Oysterville Meetings and Other Matters

Aug 14, 2013 | 4 comments

Oysterville Business Meeting

Oysterville Business Meeting

As we walked toward the post office the other morning – Nyel taking in the surroundings and me on another planet – he said, “There’s the boss and the big boss.”  He was referring to our soon-to-be-newest-neighbor Cyndy and her building consultant, Steve, who were conferring at their “conference table” – the hood of a pickup parked in the lane.

Such meeting arrangements are commonplace on construction sites, of course, but in Oysterville there doesn’t have to be a building in progress for there to be a conversation in the road.  (And, lest you don’t know, our lanes are, in fact, public thoroughfares.)  In fact, when two cars driven by neighbors are headed in opposite directions and they stop to have a window-to-window conversation in the middle of the street, we call that an “Oysterville Meeting.”

When one or both of the parties is on foot and there is a pause to exchange the latest information, it doesn’t constitute a true ‘Meeting.’  Not until a third party or even a fourth joins in and the street begins to get clotted up.  If a vehicle happens along, we might edge over to one side or another and wave them around. If we are really engrossed, traffic may have to come to standstill for a few moments.  No one seems to mind.

Plotting and Planning

Planning at their “Conference Table”

When I interrupted Cyndy and Steve to take their picture, I found that they were looking at a gorgeous coffee-table book of house interiors by an architect that they both admire.  They were discussing lighting possibilities and Cyndy was aglow with plans and ideas.  I find her excitement contagious, especially since we’ve already had a good exposure to construction fever watching progress across the way at the Wachsmuth place.

As we continued on our way, I thought about how pleasant the construction noises sounded in the background.  They prompted thoughts of progress and life in the village – reassuring thoughts that reminded me, at least in feeling, of the distant sound of children’s shouts and laughter coming from the schoolyard in years past.  Since the school closed in 1957, though, those pleasurable background noises have been missing in Oysterville.  Who could imagine that the sound of hammers could fill that void, even a little bit?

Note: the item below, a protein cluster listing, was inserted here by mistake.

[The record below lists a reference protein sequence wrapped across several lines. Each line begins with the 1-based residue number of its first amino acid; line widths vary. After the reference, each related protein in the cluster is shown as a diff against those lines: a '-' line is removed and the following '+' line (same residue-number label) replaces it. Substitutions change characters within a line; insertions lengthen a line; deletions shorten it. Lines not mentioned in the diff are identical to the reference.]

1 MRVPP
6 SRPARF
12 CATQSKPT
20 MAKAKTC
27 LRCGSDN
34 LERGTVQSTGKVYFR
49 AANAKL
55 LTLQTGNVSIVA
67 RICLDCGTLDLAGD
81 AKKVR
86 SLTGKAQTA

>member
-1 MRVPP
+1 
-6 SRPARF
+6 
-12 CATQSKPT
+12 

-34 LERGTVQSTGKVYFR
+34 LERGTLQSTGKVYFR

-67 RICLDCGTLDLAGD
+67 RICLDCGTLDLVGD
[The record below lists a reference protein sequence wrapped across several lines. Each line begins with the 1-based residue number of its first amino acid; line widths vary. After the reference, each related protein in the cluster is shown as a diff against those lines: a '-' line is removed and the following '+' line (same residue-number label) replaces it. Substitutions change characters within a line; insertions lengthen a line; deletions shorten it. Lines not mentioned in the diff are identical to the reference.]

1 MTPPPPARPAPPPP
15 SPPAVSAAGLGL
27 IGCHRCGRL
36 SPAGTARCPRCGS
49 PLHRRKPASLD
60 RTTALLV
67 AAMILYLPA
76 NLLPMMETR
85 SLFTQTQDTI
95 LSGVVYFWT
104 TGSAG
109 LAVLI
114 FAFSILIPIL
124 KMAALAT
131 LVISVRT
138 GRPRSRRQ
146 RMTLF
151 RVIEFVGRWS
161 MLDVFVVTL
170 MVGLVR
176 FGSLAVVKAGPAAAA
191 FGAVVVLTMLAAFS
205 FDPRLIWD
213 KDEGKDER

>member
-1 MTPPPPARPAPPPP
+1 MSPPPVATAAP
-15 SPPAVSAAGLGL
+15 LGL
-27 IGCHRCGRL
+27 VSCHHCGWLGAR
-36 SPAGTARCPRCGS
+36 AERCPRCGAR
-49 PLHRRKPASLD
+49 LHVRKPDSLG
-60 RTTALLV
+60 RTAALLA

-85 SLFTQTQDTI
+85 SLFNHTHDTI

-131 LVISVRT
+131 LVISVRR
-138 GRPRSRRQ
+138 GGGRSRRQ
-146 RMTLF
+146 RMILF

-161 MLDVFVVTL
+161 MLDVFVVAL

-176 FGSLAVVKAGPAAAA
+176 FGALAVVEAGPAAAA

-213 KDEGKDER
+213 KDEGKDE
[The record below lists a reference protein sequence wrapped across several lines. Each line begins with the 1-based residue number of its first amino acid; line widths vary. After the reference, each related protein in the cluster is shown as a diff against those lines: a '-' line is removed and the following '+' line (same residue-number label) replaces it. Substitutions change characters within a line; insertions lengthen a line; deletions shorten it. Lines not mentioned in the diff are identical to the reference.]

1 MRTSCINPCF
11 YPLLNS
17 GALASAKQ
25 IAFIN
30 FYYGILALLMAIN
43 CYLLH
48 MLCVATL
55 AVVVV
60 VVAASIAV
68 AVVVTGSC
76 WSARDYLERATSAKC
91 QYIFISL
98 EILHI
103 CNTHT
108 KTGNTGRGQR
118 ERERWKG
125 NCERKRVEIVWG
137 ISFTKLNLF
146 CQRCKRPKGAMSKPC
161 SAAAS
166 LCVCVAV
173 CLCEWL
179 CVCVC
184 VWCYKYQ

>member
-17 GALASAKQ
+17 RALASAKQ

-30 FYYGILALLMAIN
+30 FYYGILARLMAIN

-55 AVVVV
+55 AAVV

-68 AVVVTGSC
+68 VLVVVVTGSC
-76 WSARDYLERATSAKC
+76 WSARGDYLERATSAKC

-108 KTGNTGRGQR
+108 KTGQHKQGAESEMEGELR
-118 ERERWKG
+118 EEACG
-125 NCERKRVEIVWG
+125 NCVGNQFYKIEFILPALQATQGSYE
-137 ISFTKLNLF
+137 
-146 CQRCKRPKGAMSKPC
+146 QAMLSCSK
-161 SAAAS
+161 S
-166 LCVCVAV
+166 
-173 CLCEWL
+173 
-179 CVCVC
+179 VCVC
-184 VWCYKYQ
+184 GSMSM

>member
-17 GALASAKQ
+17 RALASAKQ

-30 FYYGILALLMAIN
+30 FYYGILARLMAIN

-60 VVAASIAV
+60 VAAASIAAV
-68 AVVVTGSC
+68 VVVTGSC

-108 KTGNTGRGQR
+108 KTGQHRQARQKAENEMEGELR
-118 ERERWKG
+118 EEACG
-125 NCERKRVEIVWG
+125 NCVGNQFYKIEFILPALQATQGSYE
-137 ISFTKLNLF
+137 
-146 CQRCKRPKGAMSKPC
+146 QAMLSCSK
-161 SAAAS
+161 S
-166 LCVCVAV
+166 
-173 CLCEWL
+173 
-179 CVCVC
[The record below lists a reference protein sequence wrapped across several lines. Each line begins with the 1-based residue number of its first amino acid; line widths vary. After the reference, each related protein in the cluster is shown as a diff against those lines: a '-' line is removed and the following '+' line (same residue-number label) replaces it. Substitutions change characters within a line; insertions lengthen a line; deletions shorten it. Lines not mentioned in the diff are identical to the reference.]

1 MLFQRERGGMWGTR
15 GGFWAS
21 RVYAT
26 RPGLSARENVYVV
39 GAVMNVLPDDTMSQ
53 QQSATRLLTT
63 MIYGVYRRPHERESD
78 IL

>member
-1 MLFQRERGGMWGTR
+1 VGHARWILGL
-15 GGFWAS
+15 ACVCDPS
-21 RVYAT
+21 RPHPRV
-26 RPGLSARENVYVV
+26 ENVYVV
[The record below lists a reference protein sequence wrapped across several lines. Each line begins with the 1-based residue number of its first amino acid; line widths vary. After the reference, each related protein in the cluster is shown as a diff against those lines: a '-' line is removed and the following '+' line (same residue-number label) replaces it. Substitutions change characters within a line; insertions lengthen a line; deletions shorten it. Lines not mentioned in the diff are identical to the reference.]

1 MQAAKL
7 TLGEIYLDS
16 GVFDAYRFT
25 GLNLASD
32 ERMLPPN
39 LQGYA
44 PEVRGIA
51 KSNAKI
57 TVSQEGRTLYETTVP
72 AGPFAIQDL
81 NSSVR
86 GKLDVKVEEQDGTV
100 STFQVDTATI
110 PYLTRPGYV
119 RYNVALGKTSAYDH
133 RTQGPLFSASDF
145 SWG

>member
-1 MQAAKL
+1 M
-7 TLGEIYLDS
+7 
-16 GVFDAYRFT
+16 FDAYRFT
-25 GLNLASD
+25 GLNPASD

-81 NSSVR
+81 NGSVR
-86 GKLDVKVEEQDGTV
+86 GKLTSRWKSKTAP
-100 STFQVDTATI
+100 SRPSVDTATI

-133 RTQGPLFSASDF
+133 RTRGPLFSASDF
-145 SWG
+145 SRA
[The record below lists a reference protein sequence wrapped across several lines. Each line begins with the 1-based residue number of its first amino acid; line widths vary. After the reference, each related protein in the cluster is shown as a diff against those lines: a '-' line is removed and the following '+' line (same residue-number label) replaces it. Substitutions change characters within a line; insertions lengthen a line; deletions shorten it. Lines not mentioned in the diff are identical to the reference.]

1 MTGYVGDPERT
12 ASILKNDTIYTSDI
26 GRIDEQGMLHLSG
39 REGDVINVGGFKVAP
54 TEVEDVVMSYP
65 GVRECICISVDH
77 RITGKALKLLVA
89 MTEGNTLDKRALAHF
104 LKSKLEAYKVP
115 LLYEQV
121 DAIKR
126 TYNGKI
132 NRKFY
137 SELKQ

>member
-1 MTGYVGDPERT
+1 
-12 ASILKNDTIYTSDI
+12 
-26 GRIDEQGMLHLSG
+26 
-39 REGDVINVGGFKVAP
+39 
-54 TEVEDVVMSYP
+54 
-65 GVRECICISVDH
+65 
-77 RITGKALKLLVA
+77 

4 Comments

  1. Stephanie Frieze

    It would be nice is a young family or two moved into Oysterville. I think it would be a lovely place to raise a child!

    Reply
  2. Bradley Huson

    Sydney – next time you see my Mother please don’t tell her that she could have spent $75.00 on a “coffee table book” instead of spending over 100k sending me to an institution of higher learning.

    Reply
  3. April

    Eggs are cheaper in the country and so are local “designers”.

    Reply
    • sydney

      I’m not too sure about that, April. Maybe you should substitute “in Oysterville” for “in the country.” I was just noticing that the Moby Dick sells eggs for $5.00 a dozen. YIKES. Ours which are free range (and I don’t think theirs are) sell for $3.00 a dozen. Is Oysterville more “country” than Nahcotta? LOL

      Reply

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